Parents Applaud Gay Son, Then He Says He's a Trump Supporter


The left is enamored with the idea of diversity — unless, of course, it involves the diversity of ideas.

Adam Paul Levine found that out the hard way. Adam was raised in a liberal family, and when he “came out to [his] family as gay at the ripe age of 20,” he says “they were duly overjoyed.”

However, when it came to his political awakening, his friends and family were a lot less accepting than they were when it came to his sexual awakening.

“I am not a sex offender. But a number of my friends no longer have time to see me,” Levine wrote in an op-ed for The Federalist published earlier this week.

“Lifelong acquaintances now regard me with fear and distrust. I have been unfriended en masse on social media and excoriated by friends who deign to remain. And I have been singly excluded from social gatherings when the rest of my family was invited.”

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“No, I am not a sex offender,” Levine said. “I am something even worse than that. I am a Donald Trump supporter.”

Levine describes his childhood being “raised in a liberal Jewish family in Washington DC, where my dad served as a Democratic congressman for Los Angeles.” He describes knowing the black national anthem before knowing the American one and working on a senior project describing man’s decimation of the planet.

“It was always a given that Republicans are bad people, representative of that shameful sliver of our flawed society that values money above the planet and think the world would be better off if everyone were a straight, white male,” Levine wrote.

“At a minimum they are racist, misogynistic and homophobic. Left to their own devices, they would exclude ethnic minorities from everything, kick sinful gay offspring onto the streets, and pave our parks over with oil derricks … These truths are held by my family and our extended social and political networks to be self-evident.”

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However, reality soon impinged upon this sort of thinking, as it so often does.

“When, in my adulthood, the liberal policy agenda became problematic for me, I found myself at a loss,” Levine wrote. “I began to raise questions with my family and friends, and met resistance. It was not because my concerns were particularly inappropriate; I was just not supposed to be questioning at all.”

“One could disagree with nuances, but not the judgment of the (then) president, or the party. Period.”

Things got pretty hairy for Levine when he started challenging the shibboleths of the left. When he disagreed with his father’s support of the Iran deal, he was “admonished.” Friends cut off communication with him for weeks after Trump was elected. One called him a white supremacist.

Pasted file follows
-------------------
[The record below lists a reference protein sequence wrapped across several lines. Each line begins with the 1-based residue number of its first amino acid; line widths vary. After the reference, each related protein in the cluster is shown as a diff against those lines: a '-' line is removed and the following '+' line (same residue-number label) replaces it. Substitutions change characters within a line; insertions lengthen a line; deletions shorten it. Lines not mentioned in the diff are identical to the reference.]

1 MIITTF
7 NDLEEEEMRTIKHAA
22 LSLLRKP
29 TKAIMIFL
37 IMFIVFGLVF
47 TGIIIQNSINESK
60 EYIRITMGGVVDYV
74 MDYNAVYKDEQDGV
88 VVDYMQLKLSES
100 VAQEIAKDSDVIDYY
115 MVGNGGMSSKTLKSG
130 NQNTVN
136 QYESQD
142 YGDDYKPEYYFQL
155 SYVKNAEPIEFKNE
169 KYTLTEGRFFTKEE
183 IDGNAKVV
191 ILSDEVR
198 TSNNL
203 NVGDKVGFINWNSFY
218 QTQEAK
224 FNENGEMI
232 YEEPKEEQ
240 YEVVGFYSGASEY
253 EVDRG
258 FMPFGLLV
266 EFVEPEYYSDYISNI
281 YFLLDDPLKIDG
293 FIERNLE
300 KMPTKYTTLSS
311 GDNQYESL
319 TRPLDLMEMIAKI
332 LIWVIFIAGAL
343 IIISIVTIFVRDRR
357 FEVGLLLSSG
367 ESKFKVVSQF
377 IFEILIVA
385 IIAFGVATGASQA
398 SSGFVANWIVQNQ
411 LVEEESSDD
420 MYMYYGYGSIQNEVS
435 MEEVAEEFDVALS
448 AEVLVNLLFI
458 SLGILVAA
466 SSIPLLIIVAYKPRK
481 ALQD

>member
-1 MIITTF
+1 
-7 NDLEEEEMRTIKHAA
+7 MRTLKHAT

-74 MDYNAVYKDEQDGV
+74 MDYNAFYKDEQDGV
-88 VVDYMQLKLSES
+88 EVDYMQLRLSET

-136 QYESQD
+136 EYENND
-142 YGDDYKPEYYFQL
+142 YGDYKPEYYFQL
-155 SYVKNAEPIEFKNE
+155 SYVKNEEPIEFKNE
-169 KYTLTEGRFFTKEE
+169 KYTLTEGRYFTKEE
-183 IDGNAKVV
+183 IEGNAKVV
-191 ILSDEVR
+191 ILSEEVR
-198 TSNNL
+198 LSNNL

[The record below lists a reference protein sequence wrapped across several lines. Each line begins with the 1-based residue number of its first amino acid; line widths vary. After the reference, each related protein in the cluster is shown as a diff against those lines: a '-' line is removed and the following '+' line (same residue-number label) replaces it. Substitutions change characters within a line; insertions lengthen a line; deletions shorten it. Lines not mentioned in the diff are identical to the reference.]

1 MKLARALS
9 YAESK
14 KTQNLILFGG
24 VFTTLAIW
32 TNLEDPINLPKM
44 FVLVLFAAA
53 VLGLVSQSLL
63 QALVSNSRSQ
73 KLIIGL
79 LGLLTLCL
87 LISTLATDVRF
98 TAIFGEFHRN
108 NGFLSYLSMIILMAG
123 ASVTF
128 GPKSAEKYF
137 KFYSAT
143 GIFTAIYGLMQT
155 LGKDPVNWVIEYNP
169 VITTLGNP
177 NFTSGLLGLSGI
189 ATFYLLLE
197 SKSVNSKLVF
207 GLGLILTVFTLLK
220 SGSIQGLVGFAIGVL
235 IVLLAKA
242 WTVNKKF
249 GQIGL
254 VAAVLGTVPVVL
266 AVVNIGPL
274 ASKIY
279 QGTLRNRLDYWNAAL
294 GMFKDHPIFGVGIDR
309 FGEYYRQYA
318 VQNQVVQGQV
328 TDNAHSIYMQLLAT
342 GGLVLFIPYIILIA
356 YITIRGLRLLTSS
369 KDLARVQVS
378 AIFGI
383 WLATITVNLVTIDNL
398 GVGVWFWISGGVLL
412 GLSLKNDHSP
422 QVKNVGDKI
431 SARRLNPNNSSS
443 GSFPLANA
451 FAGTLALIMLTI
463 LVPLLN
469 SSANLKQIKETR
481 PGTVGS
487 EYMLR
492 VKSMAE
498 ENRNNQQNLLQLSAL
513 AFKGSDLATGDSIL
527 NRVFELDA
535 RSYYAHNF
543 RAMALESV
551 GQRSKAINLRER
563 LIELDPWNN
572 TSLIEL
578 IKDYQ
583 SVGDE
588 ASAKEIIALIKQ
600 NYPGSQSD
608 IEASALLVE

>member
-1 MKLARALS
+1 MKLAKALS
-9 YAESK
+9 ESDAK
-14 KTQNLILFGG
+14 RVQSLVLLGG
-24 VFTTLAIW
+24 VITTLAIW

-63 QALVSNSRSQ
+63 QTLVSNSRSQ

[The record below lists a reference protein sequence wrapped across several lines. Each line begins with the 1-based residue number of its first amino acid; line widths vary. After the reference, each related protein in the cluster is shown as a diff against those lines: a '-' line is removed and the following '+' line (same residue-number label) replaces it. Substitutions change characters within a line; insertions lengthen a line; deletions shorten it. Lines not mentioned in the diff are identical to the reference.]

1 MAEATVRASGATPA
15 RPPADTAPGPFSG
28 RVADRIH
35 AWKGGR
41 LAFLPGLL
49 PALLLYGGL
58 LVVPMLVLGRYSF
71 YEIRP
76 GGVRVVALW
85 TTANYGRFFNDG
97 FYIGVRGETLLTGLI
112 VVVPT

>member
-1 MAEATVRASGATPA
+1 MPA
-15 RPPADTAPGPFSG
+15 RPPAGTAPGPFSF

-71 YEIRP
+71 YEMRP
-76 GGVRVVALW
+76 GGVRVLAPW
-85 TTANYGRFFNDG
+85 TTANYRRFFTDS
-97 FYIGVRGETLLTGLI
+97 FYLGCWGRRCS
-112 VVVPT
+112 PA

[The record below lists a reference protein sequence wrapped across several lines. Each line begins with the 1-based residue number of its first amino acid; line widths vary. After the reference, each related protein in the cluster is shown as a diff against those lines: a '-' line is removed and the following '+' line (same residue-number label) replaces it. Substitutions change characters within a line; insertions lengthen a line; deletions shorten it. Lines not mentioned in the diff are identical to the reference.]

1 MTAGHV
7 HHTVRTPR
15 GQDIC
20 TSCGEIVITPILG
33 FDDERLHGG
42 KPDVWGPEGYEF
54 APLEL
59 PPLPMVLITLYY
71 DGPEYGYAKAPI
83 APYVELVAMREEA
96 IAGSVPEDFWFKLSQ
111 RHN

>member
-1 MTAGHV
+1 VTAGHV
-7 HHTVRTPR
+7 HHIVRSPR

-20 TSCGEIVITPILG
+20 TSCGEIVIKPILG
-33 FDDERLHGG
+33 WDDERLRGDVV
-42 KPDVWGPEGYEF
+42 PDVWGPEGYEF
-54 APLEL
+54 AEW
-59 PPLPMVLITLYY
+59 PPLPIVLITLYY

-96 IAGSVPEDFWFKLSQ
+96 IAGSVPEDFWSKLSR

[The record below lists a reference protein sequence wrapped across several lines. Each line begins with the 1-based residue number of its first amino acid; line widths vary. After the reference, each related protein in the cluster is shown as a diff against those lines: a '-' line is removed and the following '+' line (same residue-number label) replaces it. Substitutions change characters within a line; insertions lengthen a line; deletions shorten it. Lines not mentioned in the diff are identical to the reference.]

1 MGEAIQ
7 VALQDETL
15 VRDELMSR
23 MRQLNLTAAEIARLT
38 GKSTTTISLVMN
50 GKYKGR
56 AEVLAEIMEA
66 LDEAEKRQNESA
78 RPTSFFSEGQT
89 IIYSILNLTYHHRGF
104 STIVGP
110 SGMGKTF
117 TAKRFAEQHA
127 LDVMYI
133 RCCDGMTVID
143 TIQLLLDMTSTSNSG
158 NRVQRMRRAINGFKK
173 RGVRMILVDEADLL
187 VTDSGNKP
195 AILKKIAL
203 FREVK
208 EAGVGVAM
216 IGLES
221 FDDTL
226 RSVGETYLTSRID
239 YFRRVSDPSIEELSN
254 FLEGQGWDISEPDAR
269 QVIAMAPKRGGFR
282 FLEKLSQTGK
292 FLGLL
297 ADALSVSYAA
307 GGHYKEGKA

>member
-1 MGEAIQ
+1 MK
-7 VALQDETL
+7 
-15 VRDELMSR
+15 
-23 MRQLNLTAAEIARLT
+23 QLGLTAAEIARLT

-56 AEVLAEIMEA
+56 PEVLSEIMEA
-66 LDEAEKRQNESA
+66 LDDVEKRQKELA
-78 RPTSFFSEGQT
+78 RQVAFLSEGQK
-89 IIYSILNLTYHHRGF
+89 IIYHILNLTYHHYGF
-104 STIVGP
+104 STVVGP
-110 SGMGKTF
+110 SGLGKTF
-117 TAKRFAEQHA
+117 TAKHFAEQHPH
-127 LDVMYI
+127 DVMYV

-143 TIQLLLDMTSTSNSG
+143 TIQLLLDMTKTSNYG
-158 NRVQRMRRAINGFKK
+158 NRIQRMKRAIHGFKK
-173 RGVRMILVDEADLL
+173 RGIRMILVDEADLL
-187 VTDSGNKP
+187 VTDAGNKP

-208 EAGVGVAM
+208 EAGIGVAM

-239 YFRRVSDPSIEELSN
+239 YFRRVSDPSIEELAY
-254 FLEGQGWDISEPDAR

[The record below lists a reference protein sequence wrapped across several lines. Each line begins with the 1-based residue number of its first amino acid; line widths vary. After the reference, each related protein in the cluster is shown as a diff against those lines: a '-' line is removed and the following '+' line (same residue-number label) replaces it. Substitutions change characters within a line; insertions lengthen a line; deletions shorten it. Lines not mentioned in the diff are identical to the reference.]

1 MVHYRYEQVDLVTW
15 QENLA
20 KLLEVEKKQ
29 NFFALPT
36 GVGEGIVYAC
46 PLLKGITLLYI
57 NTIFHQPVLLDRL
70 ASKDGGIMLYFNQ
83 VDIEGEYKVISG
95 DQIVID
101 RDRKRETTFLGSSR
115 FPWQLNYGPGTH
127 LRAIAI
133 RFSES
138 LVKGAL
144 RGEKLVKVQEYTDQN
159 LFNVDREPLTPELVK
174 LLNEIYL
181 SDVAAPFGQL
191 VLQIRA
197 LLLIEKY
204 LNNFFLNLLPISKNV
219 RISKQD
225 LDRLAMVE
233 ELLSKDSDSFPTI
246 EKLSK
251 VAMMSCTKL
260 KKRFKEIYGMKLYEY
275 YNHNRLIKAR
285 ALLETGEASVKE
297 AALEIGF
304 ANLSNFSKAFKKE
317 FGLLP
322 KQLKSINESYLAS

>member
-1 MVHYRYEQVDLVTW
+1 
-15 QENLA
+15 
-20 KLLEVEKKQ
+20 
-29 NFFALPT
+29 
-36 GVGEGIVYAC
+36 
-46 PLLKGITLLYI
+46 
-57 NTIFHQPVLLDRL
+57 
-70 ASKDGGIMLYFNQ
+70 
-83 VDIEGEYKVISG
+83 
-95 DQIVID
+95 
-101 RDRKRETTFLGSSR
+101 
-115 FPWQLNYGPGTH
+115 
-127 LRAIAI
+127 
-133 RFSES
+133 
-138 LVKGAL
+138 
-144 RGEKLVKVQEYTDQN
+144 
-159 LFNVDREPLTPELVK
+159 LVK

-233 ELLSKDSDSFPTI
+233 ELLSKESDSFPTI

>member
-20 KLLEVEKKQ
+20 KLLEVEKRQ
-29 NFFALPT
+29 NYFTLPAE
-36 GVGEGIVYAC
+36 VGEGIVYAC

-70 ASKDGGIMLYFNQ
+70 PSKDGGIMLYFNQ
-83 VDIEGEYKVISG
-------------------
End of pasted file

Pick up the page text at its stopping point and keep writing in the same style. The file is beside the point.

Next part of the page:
He finally made the move over to the GOP for good when the Harvey Weinstein scandal hit: “I reached my threshold where no amount of hypothetical Republican bigotry or greed could approach the magnitude of hypocrisy, corruption, or criminality I saw rotting the Democrats to the core. I jumped ship.”

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And he quickly found out that we don’t bite (or put oil derricks in local parks).

“I found out almost immediately that the Republican Party is not only not evil, but populated with nice, intelligent, humble people,” Levine wrote. “Days after I added myself to the Log Cabin Republican mailing list, I saw an invite to attend a gathering with Chadwick Moore, an independent journalist and one of two lapsed gay Democrats I had heard of.”

At the meeting, he found himself confronted with plenty of stories of ostracized gay Republicans — not ostracized for their sexual orientation, mind you, but because they were Republicans.

“If the struggles of the LGBT and Jewish peoples have taught me one thing, it is that I count, I matter, no more or less than any other man — precisely not because of my sexual preferences, or the God I worship, but because I am a citizen of planet Earth. The knowledge there is a major political party that extends this creed to its members has restored a deep-seated hope inside of me for my country’s future,” Levine concluded. “My next hope is that one or two readers of this will not struggle as hard to realize the same.”

And perhaps they’ll realize, too, that the “party of tolerance” that they’re leaving is anything but.

H/T TheBlaze

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C. Douglas Golden is a writer who splits his time between the United States and Southeast Asia. Specializing in political commentary and world affairs, he's written for Conservative Tribune and The Western Journal since 2014.
C. Douglas Golden is a writer who splits his time between the United States and Southeast Asia. Specializing in political commentary and world affairs, he's written for Conservative Tribune and The Western Journal since 2014. Aside from politics, he enjoys spending time with his wife, literature (especially British comic novels and modern Japanese lit), indie rock, coffee, Formula One and football (of both American and world varieties).
Morristown, New Jersey
Catholic University of America
Languages Spoken
English, Spanish
Topics of Expertise
American Politics, World Politics, Culture